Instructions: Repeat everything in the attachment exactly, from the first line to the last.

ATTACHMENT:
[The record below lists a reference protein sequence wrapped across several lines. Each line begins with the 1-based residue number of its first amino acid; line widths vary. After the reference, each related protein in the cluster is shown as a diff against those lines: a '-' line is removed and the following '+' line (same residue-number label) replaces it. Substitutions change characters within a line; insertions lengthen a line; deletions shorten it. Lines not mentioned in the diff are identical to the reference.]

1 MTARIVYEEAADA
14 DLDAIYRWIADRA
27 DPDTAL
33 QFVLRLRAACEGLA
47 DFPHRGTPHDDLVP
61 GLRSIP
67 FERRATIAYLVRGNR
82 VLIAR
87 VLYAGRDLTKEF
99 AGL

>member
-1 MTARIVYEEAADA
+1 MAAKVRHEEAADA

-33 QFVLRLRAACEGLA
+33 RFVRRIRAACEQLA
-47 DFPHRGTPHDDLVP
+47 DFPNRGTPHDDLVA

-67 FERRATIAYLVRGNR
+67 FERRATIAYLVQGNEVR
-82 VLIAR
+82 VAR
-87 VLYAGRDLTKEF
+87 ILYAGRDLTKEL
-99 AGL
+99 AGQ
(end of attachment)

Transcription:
[The record below lists a reference protein sequence wrapped across several lines. Each line begins with the 1-based residue number of its first amino acid; line widths vary. After the reference, each related protein in the cluster is shown as a diff against those lines: a '-' line is removed and the following '+' line (same residue-number label) replaces it. Substitutions change characters within a line; insertions lengthen a line; deletions shorten it. Lines not mentioned in the diff are identical to the reference.]

1 MTARIVYEEAADA
14 DLDAIYRWIADRA
27 DPDTAL
33 QFVLRLRAACEGLA
47 DFPHRGTPHDDLVP
61 GLRSIP
67 FERRATIAYLVRGNR
82 VLIAR
87 VLYAGRDLTKEF
99 AGL

>member
-1 MTARIVYEEAADA
+1 MAAKVRHEEAADA

-33 QFVLRLRAACEGLA
+33 RFVRRIRAACEQLA
-47 DFPHRGTPHDDLVP
+47 DFPNRGTPHDDLVA

-67 FERRATIAYLVRGNR
+67 FERRATIAYLVQGNEVR
-82 VLIAR
+82 VAR
-87 VLYAGRDLTKEF
+87 ILYAGRDLTKEL
-99 AGL
+99 AGQ